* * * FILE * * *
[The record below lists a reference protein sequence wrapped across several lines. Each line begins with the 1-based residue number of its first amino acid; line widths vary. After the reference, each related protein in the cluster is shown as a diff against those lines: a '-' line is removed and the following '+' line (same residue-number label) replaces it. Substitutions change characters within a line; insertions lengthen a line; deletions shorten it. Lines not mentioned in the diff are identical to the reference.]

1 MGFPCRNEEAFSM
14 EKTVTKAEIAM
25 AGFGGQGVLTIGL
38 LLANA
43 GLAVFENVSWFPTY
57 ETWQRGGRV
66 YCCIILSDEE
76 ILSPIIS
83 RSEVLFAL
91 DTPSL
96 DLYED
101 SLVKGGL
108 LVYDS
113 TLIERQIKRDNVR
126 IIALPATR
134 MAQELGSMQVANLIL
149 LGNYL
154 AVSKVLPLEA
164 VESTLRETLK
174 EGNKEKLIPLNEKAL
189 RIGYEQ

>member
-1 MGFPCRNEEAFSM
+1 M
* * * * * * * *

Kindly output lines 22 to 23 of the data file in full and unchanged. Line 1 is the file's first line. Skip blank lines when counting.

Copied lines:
189 RIGYEQ

>member